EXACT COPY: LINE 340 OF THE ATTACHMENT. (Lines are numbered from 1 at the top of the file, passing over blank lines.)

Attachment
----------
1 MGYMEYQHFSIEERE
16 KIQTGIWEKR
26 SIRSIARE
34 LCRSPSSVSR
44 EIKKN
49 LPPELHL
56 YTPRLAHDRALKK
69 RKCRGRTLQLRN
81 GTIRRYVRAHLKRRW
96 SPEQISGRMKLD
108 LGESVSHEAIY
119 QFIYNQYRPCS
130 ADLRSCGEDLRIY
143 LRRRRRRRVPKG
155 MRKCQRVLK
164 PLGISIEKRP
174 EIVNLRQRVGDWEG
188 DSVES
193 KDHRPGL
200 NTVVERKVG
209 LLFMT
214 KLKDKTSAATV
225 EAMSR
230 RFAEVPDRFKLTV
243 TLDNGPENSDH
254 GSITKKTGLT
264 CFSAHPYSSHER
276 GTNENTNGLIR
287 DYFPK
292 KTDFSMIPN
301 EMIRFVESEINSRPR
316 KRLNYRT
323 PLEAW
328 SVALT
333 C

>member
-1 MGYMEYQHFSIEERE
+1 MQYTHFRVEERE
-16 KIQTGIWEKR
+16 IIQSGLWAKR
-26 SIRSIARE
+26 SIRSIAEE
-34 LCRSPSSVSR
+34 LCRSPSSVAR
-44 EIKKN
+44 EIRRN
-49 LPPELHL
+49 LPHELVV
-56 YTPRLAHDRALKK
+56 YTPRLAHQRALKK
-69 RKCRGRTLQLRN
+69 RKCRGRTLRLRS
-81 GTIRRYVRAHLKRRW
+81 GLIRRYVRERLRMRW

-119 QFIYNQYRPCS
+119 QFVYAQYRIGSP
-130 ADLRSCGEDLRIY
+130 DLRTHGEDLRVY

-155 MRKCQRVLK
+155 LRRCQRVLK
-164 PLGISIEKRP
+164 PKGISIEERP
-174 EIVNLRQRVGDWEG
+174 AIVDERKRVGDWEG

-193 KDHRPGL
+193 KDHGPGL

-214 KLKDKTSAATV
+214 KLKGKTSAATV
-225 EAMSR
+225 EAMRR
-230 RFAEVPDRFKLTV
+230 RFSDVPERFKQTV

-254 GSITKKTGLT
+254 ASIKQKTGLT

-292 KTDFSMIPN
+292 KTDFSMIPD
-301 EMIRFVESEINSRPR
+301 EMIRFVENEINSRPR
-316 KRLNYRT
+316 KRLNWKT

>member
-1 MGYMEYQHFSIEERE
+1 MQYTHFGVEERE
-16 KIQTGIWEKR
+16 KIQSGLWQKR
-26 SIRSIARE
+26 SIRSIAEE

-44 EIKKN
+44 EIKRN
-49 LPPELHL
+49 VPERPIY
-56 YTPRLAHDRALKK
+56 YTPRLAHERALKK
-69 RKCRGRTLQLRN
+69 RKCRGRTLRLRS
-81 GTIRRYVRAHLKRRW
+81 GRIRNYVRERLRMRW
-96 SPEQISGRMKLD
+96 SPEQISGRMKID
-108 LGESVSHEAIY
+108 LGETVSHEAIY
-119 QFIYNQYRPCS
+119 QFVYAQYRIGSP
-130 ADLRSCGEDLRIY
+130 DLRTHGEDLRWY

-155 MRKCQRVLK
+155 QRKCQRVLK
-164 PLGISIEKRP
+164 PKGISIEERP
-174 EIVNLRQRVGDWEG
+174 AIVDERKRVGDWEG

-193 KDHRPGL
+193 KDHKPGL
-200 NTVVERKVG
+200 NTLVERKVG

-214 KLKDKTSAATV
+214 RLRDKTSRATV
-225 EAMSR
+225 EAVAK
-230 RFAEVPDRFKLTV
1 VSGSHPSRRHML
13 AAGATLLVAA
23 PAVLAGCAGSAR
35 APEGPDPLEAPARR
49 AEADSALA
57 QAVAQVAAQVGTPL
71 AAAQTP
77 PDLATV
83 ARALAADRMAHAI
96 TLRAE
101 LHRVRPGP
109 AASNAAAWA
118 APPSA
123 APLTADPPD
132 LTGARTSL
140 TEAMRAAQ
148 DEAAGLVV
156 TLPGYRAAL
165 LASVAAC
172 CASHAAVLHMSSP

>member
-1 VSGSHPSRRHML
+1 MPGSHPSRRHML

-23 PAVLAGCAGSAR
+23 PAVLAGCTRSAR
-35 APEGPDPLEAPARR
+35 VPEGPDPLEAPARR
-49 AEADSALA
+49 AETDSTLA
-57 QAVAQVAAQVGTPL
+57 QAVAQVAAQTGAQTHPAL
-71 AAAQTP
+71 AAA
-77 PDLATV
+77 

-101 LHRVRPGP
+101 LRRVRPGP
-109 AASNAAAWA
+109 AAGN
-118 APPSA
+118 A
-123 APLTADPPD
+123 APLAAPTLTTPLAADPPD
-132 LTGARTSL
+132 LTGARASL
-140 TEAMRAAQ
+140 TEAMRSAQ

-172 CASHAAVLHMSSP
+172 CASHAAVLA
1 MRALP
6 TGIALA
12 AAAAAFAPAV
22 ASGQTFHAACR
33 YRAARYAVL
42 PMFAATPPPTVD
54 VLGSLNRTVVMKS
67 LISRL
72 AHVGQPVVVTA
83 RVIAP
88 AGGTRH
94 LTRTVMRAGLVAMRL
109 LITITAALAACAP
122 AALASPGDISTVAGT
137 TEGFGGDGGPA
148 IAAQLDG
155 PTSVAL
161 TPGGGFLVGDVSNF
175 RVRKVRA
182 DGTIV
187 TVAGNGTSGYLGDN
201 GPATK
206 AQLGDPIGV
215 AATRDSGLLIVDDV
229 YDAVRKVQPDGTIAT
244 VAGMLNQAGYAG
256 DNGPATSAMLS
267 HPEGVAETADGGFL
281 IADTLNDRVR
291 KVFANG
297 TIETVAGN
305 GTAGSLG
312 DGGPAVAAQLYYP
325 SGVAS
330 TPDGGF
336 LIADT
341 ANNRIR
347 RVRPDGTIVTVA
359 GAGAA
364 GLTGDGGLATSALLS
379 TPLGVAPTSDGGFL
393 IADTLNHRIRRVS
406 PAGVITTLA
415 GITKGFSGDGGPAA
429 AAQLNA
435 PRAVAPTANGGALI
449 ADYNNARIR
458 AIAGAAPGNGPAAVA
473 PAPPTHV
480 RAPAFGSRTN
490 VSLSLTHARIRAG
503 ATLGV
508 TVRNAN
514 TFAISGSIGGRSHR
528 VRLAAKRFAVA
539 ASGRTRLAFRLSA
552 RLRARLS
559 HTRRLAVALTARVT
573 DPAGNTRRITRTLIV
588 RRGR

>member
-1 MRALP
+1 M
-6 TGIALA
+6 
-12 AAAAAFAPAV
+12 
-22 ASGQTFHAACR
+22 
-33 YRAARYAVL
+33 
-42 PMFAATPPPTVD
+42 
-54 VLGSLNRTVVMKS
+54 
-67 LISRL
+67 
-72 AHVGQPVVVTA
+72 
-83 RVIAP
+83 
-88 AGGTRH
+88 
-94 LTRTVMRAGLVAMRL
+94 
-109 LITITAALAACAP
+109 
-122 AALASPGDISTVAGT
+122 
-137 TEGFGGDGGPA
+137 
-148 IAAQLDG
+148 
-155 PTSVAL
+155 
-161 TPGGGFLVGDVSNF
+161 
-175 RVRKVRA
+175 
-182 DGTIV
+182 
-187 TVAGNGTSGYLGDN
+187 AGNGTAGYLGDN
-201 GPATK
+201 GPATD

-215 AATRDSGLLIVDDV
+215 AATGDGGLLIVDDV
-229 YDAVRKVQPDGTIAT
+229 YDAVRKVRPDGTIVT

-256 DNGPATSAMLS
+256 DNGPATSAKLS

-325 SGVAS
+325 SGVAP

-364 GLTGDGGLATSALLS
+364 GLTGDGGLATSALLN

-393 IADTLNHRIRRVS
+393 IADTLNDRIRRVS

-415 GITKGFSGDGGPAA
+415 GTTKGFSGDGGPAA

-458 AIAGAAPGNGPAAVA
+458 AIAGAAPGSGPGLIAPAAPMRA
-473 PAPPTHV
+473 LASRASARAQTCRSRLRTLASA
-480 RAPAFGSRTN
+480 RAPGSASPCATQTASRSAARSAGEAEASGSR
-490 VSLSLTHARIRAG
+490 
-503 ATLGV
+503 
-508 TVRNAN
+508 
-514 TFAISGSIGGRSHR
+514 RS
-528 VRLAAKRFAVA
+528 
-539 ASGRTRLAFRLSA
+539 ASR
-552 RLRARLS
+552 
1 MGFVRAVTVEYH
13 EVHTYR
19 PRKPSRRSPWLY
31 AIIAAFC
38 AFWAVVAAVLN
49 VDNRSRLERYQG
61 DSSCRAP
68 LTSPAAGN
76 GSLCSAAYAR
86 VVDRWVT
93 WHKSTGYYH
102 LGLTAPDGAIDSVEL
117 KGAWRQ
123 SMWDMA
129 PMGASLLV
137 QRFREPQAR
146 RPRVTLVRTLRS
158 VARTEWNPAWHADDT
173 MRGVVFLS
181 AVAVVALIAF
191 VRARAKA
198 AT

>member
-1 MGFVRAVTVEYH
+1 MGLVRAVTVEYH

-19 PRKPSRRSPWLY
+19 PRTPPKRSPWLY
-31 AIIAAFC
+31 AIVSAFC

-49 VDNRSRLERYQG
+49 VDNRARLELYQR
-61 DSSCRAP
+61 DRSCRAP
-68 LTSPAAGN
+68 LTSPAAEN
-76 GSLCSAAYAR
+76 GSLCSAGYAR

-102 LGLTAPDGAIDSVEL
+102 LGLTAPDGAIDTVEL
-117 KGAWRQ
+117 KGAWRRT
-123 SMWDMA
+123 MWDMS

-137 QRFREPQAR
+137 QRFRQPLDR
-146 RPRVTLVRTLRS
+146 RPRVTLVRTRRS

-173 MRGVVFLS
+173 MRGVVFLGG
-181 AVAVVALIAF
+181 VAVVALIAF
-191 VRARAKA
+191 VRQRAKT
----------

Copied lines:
-61 DSSCRAP